Investors are putting quality retail assets at the top of their shopping list for 2023, but many are waiting to see how interest rates, inflation and other economic forces shake out first next year. 

“There is going to be a lot more market activity occurring next year, provided that everything looks like it’s reaching the peak and we can see a way out of this,” Nik Potter, Associate Director – Research at Colliers, told ANZPJ. 

“But we think investor appetite will come back next year, probably by mid next year.” 

He said there would be a lot of activity for prime retail properties in particular, with investors on the hunt for quality shopping centres and other retail assets.  

2022 was a game of two halves in the retail world, with the first half starting strong on the back of a record year of investment in 2021, driven by the lifting of various COVID restrictions.  

Some of the big deals this year included Sentinel Property Group’s settlement on the purchase of the Casuarina Square shopping centre in Darwin for about $400 million; LaSalle Investment Management’s acquisition of the Crossroads Homemaker Centre in Sydney for $282 million; and Lendlease APPF Retail’s sale of Caneland Central in Mackay, Queensland for $280 million. 

Caneland Central

Caneland Central

In the second half of this year, macroeconomic forces such as rising interest rates and inflation have appeared to dampen investor confidence.  

During the first three quarters of 2022, there had been $5 billion in retail deals.  

Potter said retail yields were still relatively stable and offered a relatively healthier spread to the 10-year bond yield compared to office and industrial where he expected to see some softening. 

“Most people are looking to get through this year and into next year for some clarity around interest rates and inflation,” he said.  

“There’s still significant undeployed capital and it’s unlike previous times of economic uncertainty like the global financial crisis where it was difficult to get money.  

“Most listed REITs and investors have pretty healthy balance sheets and access to money, so I think it’s just about looking for the right asset at the right price at this stage.” 

So what’s driving this ‘flight to quality’ in retail?  

Following the lifting of pandemic lockdowns and restrictions, Australia’s retail sector has bounced back remarkably. 

“To date, it’s been about 90% of pre-pandemic footfall across most centres,” Potter said.   

“People are tending to visit slightly less, but they’re spending more when they visit a retail centre, so you’re seeing many centres now outperforming their pre-pandemic trade levels.”  

There’s also little new retail supply coming to the market, with one sub-regional shopping centre due to be completed over the next year. 

“Existing retail assets in strong catchments are more tightly held because there’s no immediate competition coming in the near term,” he said.  

“That limited supply coming to market is an opportunity for existing assets to grow rents and increase their market share.”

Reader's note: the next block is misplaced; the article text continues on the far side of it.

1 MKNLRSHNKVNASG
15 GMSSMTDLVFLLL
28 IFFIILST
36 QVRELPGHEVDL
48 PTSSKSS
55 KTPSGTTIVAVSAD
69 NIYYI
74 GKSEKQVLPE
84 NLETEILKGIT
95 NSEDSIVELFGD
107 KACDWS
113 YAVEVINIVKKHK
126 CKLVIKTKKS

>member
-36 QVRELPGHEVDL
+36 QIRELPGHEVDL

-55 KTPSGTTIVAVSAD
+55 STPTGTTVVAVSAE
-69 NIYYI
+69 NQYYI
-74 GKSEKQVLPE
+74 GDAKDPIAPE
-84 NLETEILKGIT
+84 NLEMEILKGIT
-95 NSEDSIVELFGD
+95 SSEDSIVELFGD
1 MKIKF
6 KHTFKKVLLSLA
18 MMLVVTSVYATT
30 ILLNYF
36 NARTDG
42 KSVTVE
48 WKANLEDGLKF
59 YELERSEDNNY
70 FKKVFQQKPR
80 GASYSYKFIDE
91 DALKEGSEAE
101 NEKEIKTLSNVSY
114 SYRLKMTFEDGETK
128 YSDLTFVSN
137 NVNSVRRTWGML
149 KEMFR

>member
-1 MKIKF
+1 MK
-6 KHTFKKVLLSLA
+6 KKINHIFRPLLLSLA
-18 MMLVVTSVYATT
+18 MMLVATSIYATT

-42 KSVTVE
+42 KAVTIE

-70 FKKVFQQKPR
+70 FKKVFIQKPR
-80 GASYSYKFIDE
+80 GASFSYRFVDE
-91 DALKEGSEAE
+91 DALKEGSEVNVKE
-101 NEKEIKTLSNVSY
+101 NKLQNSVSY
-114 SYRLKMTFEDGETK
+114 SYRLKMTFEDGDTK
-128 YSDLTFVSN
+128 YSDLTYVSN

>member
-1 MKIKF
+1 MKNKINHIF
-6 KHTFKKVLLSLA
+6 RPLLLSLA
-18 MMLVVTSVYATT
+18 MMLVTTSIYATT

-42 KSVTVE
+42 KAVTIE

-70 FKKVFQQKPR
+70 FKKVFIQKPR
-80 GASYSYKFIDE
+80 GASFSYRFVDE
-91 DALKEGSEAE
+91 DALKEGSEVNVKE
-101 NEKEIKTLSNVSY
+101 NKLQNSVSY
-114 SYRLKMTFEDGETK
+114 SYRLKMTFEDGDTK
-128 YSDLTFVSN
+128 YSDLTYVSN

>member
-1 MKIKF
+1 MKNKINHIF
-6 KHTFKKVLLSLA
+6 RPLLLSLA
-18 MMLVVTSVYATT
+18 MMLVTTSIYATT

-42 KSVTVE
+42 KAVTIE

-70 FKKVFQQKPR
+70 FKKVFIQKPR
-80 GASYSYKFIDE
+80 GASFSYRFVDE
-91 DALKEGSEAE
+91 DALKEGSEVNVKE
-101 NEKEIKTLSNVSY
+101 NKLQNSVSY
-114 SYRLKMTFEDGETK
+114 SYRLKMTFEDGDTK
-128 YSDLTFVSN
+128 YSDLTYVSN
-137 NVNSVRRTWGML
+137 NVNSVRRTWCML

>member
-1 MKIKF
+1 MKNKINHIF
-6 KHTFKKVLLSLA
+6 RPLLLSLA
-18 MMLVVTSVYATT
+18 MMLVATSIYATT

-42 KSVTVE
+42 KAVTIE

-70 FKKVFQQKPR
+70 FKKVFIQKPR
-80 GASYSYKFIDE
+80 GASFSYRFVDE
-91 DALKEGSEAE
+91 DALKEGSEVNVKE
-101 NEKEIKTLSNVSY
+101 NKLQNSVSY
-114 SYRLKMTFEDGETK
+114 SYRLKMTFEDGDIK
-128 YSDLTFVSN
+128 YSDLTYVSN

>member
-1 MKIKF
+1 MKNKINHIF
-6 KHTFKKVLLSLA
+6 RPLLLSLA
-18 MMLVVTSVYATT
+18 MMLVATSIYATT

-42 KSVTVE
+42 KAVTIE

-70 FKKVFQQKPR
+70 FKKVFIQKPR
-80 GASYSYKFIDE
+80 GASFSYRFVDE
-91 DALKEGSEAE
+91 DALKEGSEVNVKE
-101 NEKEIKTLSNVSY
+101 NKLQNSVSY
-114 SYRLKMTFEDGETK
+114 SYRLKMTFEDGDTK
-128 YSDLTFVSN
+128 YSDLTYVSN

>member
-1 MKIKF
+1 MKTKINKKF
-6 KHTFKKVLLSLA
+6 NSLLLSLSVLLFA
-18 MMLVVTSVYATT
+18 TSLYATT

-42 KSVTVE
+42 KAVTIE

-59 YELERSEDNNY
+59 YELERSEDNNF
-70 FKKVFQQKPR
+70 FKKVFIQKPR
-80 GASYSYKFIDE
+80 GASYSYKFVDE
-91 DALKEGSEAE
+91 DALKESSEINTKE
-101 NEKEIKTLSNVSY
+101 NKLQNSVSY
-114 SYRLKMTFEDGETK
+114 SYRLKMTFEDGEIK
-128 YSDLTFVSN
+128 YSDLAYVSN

Casuarina Square shopping centre

Casuarina Square

Potter said the Australian market, and Asia Pacific more broadly, was looking increasingly appealing to investors compared to Europe and North America. 

Investor confidence in the US and Europe has been dampened by the risk of recession next year, as well as Europe’s energy crisis and the war in Ukraine.  

Real estate investors with ESG (Environmental, Social and Governance) goals have also taken a greater interest in the Australian property market due to its growing adoption to ESG standards. 

In addition, tenants were becoming more selective to where they opened new brick-and-mortar stores.  

“In years gone by, tenants adopted a more scattergun approach to opening stores, whereas they’re a lot smarter now about where they want to be placed,” he said.  

“That’s going to drive your strong performing retail centres, particularly ones that have taken time to actively manage their assets in the past years.” 

Retail’s leasing activity has stabilised this year too, following a rebasing of rents during the previous two years. 

Potter said rents should remain stable for at least another quarter and didn’t expect rents to decline next year.  

“They would be more likely to remain stable for the time being just because you have retailers seeing a high performance of sales now, helped in part by the lower rents from the past two years,” he said.  

“Occupancy costs are looking more sustainable than they may have previously, so we do see more upside in rental growth next year, particularly for some of those pockets of well-performing retail assets.” 

Crossroads Homemaker Centre

Crossroads Homemaker Centre

One of those well-performing retail asset categories were neighbourhood centres.  

These supermarket-anchored assets have been popular, having focused on non-discretionary items or everyday essentials at a time when consumers are facing rising cost of living pressures.  

“We still think they will continue to be sought-after because in times of economic uncertainty, people still need to shop for their basic goods and services,” Potter said.  

Potter said his team also expected larger super-regional retail assets to perform quite well.  

He said a lot of shoppers were wanting to re-engage with retail and many of the larger super-regional assets were going big on experiences such as in-store activations.  

“We have seen a notable drop off in online spending in Australia this year and we’re seeing a fundamental shift in people wanting to go back in store to pick things up and try things on,” he said. 

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